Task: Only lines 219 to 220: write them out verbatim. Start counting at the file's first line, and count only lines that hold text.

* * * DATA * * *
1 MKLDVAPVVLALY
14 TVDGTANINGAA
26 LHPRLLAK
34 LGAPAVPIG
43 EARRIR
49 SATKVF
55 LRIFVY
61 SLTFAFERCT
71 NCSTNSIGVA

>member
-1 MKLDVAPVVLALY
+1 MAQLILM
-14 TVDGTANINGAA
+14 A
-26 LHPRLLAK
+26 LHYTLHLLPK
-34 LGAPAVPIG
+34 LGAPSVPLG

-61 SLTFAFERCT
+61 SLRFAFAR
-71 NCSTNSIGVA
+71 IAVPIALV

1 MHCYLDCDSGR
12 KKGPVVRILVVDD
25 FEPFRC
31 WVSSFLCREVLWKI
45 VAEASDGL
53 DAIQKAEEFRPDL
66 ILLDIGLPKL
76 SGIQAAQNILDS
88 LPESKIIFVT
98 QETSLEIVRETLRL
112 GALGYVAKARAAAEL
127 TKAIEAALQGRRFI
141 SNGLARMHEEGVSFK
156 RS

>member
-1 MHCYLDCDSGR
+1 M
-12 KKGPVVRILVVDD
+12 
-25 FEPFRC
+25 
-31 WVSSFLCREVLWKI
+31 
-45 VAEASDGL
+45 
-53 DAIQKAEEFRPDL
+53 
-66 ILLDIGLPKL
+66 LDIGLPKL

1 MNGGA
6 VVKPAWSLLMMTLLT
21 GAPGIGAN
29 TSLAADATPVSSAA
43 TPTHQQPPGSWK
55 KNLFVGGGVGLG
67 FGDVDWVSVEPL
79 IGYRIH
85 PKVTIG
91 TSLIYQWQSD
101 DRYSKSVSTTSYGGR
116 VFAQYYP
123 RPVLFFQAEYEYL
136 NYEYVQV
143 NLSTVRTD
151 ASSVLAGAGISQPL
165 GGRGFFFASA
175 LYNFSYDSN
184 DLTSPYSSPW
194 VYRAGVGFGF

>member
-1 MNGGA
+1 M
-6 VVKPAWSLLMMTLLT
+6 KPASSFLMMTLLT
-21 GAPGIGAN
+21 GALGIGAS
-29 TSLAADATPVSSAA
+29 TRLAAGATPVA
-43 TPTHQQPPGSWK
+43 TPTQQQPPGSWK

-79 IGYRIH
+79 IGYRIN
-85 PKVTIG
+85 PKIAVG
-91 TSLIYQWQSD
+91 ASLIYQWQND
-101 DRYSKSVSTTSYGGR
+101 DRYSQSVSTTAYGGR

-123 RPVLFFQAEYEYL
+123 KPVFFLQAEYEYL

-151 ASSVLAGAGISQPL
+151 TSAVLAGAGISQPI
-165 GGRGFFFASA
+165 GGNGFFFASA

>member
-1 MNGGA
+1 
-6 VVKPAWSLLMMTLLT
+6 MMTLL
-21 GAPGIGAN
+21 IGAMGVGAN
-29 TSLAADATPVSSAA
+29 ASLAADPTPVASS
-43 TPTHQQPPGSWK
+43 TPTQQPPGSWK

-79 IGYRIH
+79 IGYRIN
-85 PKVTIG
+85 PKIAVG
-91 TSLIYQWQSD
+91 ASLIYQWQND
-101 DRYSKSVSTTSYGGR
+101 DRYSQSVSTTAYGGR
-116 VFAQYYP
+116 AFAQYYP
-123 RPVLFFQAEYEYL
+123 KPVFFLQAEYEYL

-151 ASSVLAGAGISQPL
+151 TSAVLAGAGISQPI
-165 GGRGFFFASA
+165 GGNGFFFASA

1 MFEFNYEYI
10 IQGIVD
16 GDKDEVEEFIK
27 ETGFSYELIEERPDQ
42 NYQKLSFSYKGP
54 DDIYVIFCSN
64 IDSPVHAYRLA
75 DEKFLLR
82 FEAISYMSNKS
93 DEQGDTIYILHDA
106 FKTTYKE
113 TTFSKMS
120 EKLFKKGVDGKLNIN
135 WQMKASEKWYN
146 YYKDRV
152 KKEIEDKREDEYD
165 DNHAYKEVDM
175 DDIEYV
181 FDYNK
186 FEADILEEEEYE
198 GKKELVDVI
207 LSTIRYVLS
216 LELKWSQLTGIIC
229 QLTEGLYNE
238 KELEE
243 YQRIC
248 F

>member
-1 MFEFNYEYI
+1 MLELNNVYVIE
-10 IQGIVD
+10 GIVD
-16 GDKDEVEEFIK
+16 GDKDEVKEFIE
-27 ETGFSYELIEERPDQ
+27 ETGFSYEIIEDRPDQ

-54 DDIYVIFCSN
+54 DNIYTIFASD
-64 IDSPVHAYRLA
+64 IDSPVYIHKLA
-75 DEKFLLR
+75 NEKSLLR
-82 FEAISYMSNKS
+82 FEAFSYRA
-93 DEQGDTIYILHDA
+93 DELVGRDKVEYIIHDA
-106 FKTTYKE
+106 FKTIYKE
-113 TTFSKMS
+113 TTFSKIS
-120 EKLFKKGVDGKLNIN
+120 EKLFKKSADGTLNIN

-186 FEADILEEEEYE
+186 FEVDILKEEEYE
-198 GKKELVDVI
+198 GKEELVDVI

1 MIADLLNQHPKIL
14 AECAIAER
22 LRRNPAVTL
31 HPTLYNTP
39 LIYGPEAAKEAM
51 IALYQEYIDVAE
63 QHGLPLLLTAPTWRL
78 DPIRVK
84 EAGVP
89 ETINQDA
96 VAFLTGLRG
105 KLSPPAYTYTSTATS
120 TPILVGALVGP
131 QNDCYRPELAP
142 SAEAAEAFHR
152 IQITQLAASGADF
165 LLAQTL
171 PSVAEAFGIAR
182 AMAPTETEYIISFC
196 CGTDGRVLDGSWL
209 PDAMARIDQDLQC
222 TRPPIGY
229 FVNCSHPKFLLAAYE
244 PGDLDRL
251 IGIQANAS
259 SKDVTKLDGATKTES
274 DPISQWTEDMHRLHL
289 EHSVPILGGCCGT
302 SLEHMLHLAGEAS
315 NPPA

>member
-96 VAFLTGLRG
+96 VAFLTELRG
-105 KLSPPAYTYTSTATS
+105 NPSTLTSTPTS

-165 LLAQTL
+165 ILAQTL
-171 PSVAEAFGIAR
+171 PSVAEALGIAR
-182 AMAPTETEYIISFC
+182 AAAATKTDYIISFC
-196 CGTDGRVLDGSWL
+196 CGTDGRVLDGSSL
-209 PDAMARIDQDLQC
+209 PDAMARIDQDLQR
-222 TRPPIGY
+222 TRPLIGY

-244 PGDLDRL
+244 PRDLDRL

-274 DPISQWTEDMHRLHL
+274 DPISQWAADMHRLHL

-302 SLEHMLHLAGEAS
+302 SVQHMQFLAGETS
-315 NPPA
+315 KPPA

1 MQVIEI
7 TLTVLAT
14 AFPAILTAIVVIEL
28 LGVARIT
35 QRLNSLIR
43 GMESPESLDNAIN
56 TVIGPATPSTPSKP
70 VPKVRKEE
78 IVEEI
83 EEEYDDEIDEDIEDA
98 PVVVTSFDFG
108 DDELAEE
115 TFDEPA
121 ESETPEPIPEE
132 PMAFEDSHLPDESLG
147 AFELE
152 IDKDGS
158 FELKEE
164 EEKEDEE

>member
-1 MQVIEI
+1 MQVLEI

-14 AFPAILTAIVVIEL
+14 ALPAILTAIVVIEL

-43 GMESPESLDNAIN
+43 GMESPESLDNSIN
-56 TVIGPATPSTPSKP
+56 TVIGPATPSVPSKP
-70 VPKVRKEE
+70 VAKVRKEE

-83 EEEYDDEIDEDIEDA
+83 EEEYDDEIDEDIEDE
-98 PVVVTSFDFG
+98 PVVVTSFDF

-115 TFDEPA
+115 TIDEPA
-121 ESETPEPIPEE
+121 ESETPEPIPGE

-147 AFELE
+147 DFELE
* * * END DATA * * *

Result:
-182 AMAPTETEYIISFC
+182 AAAATKTDYIISFC